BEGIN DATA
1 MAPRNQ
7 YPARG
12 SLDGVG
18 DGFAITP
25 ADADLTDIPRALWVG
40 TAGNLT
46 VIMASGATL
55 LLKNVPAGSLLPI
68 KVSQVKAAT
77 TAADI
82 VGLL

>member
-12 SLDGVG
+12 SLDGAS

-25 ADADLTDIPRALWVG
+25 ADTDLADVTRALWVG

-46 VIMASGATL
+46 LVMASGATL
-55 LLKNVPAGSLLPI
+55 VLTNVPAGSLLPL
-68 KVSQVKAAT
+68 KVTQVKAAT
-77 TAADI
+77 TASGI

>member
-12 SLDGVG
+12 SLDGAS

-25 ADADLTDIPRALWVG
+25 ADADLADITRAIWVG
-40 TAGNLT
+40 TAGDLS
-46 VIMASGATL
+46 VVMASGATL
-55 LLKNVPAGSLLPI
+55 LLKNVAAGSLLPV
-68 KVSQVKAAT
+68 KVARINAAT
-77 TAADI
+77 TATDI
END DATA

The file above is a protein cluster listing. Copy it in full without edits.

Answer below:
1 MAPRNQ
7 YPARG
12 SLDGVG
18 DGFAITP
25 ADADLTDIPRALWVG
40 TAGNLT
46 VIMASGATL
55 LLKNVPAGSLLPI
68 KVSQVKAAT
77 TAADI
82 VGLL

>member
-12 SLDGVG
+12 SLDGAS

-25 ADADLTDIPRALWVG
+25 ADTDLADVTRALWVG

-46 VIMASGATL
+46 LVMASGATL
-55 LLKNVPAGSLLPI
+55 VLTNVPAGSLLPL
-68 KVSQVKAAT
+68 KVTQVKAAT
-77 TAADI
+77 TASGI

>member
-12 SLDGVG
+12 SLDGAS

-25 ADADLTDIPRALWVG
+25 ADADLADITRAIWVG
-40 TAGNLT
+40 TAGDLS
-46 VIMASGATL
+46 VVMASGATL
-55 LLKNVPAGSLLPI
+55 LLKNVAAGSLLPV
-68 KVSQVKAAT
+68 KVARINAAT
-77 TAADI
+77 TATDI